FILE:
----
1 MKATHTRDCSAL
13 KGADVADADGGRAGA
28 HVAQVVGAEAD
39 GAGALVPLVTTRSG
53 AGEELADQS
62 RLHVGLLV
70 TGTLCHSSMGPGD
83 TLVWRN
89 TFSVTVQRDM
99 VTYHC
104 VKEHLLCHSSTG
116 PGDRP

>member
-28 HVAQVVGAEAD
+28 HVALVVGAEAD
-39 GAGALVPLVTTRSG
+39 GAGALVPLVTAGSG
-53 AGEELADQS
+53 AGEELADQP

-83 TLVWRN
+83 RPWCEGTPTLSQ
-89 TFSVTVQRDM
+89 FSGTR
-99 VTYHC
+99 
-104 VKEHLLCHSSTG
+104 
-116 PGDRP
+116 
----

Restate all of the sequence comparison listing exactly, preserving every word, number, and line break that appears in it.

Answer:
1 MKATHTRDCSAL
13 KGADVADADGGRAGA
28 HVAQVVGAEAD
39 GAGALVPLVTTRSG
53 AGEELADQS
62 RLHVGLLV
70 TGTLCHSSMGPGD
83 TLVWRN
89 TFSVTVQRDM
99 VTYHC
104 VKEHLLCHSSTG
116 PGDRP

>member
-28 HVAQVVGAEAD
+28 HVALVVGAEAD
-39 GAGALVPLVTTRSG
+39 GAGALVPLVTAGSG
-53 AGEELADQS
+53 AGEELADQP

-83 TLVWRN
+83 RPWCEGTPTLSQ
-89 TFSVTVQRDM
+89 FSGTR
-99 VTYHC
+99 
-104 VKEHLLCHSSTG
+104 
-116 PGDRP
+116 